Environmentalist are hardly in short supply, so why does everybody want to talk with Anthony Marr?
He guesses it’s got something to do with the fact that he’s a Chinese Canadian who’s unafraid to criticize the Chinese community for a lack of environmental awareness. He also isn’t afraid to criticize other cultures for failing to pick up the cause. In these culturally hypersensitive times, Marr could be the fearless spokesman to bridge the cultural divide.
Marr agrees. “My impression is that people tend to give a sigh of relief, and say ‘Finally, there is somebody we can trust to speak our sentiment, and take on the task without raising racism as a red herring.”
On his outreach into the Chinese community, however, he hasn’t always encountered a warm reception. He estimates that three quarters of the incoming calls on Chinese language radio talk shows are critical of what he is doing. He’s been advised by other Chinese to not condemn the use of animal parts outright, or criticize Asian demand.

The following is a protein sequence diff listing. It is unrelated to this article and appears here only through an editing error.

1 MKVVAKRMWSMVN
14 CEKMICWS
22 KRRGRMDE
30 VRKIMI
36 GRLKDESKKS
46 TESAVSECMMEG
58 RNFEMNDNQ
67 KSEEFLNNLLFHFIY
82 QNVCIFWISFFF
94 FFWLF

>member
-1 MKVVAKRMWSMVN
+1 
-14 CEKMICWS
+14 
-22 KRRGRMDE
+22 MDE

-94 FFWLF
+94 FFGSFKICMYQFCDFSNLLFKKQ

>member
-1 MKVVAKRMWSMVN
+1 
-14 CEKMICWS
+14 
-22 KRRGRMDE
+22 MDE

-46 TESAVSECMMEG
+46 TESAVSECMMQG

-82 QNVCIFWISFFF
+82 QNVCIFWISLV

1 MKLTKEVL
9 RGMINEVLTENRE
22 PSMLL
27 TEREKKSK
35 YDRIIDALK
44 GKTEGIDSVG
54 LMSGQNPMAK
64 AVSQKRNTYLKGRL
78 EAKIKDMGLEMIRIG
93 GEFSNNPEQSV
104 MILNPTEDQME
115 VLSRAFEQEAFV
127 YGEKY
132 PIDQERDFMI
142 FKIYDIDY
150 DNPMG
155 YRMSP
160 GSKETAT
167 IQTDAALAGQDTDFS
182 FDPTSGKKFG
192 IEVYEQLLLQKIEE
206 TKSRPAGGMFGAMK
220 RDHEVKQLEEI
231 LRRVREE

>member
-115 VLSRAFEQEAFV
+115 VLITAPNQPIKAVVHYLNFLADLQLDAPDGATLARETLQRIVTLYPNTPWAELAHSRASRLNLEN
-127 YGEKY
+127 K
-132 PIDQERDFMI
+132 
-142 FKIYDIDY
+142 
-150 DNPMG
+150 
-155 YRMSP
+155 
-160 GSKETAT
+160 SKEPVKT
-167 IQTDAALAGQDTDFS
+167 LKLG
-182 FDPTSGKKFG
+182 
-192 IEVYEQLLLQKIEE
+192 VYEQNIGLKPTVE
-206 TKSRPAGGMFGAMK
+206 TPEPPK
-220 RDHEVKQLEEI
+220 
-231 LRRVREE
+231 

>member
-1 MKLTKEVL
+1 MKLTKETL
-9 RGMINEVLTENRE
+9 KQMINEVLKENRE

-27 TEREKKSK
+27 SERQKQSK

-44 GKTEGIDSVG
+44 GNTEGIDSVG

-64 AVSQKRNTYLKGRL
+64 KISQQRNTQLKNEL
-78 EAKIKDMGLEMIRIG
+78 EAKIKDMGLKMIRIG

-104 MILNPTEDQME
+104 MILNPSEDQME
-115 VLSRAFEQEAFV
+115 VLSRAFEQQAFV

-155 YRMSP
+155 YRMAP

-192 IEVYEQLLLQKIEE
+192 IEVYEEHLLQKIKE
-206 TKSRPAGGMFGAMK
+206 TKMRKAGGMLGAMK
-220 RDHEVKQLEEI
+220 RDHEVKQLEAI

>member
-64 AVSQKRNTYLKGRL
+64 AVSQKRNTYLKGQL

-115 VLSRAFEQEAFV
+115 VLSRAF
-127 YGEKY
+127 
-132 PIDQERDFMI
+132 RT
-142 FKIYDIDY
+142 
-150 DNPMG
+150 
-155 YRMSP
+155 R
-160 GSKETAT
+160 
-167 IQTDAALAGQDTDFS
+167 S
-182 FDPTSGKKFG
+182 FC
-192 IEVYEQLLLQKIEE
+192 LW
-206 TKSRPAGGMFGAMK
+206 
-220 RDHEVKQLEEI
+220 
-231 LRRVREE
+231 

Marr’s response? “I’ve got to be accountable first and foremost to myself. I’m not going to compromise myself by worrying about offending certain people. You can’t please everybody.”
Marr was born near Canton in 1944. When the Communists took over five years later, the Marr family fled to Hong Kong as refugees. He moved to Canada at 21 and attended the University of Manitoba for one year before coming to attend UBC. “I passed over Vancouver on my way to Winnipeg and was enchanted by its beauty. It was love at first sight.”